I have had my attention* directed to the recent publication of some rather interesting predictions about global warming and tropical storm activity in the Philosophical Transactions of the Royal Society A (Mathematical, Physical and Engineering Sciences). My first reaction was: why Philosophical Transactions A? Especially for two researchers from Georgia? Then I looked at the journal’s internet masthead:
Philosophical Transactions A is expanding and most journal issues will be dedicated to the publication of Theme Issues in four subject clusters:
- Nano-science nano–engineering and quantum computing
- Environmental change and renewable energy
- Dynamical systems and complexity
- Biophysics, biological mathematics and medical engineering
The reason that the choice of journal raised my hackles is that the Royal Society’s Transactions is not the first choice for a meteorological article of such startling significance. It has a middling-low Impact Factor, and most scientists** strive to get their research published in as prestigious a journal as possible in order to win the publish-or-perish games that are the lifeblood of Academy politics.
Before you read this post, you are going to need a little background if you are not a scientist or an Academic engineer. Derek Lowe had some good pieces on the subject of Journal Impact Factors a while back, and I encourage you to read them first. For a detailed definition of the Impact Factor, go here.
For the rest of this piece, I took that latest publicly available IFs from 2005. I doubt things changed that much for 2006, and we’ll know about 2007 soon enough. If you are interested in the raw data, go here and click on the first link for the Excel file of the 2005 IFs.
So why did publication in Philosophical Transactions A (PTA from here on down) raise my concern for a piece that has political overtones? The journal has an impact factor of 2.224. To give you a sounding on what that means, I’ll have you old fogies remember back to 1989, and the press release of cold fusion by Fleischman and Pons. It all sounded very promising. Then my P-Chem teacher snorted in derision: but they’re publishing in the Journal of Electroanalytical Chemistry.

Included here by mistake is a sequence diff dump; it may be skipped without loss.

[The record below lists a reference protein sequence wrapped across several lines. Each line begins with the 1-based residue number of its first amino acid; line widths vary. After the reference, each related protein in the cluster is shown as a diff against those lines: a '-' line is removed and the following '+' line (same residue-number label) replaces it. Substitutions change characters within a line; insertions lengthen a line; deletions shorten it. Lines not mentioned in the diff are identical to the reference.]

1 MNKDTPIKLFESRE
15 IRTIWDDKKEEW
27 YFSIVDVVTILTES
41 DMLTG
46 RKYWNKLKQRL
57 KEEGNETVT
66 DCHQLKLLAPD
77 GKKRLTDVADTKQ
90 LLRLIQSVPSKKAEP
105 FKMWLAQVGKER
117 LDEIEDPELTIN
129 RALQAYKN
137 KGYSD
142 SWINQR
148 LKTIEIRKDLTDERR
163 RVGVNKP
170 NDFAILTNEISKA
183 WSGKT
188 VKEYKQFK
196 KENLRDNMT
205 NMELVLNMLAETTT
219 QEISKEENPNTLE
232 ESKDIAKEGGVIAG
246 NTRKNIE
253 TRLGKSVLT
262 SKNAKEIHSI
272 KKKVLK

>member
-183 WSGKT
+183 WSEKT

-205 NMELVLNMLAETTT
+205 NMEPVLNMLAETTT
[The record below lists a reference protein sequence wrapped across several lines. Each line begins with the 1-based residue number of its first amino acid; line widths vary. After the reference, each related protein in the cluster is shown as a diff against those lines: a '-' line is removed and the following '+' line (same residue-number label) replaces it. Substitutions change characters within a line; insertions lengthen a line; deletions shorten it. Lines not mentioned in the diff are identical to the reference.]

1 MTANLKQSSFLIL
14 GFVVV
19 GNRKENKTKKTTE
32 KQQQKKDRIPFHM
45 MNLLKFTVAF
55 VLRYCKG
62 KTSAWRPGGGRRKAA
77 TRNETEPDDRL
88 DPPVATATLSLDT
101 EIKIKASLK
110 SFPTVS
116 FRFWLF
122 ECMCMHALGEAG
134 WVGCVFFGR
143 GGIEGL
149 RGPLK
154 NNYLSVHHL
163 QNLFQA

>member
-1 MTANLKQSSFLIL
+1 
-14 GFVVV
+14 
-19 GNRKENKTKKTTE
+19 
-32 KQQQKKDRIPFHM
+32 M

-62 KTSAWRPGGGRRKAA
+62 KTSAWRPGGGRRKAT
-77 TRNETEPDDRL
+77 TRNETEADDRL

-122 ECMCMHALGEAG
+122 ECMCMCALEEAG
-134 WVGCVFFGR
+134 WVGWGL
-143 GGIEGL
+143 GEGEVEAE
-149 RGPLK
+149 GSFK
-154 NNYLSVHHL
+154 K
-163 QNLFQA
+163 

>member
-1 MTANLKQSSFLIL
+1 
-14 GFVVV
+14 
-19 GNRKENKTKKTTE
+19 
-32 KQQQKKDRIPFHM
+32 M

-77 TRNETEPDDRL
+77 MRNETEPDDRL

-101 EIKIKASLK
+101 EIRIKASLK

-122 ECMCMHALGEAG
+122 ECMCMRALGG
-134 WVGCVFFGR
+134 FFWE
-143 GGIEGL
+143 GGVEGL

At the time I didn’t understand what Dr. T meant. Once in grad school, I quickly discovered the pecking order of journals, and came to the conclusion that if I thought I’d just discovered Cold Fusion, I’d be submitting to Science and / or Nature post haste. Getting a pub in Science or Nature is to a scientist what getting on the front page of the Wall Street Journal is to a businessman or woman. Not only that, they have access to tough, top tier peer reviewers, which lends an aura of legitimacy to a publication making startling claims. This is directly related to their impact factors – 29.273 for Nature and 30.927 for Science.
Back to Drs. Fleischman and Pons: the JEOC has an Impact Factor barely below that of PTA – 2.222. It raised a lot of concern at the time that they would not submit to a more prestigious journal, and those concerns were subsequently borne out. So you can see why I look askance at the submission of this tropical storm paper to PTA when the Journal of Climate has a 2005 IF of 3.402 and the Bulletin of the American Meteorological Society has an IF of 3.055. Moving even lower, Climate Change, which one would think would be a natural fit for this kind of publication, has an IF of 2.479. But reviewers there are going to knowledgeable and tough. The only reason to submit to PTA that I can see is to either dodge the tough reviews in the first place, or get something into publication that has been rejected by a better journal (a time-honored and perfectly legitimate practice, if the rejection was more about subject matter fit and importance of the work, rather than methodological issues). But generally one works one’s way down in the specific field after rejection by Science or Nature. One does not look for other general science journals, especially ones with lower IFs than ones in the field.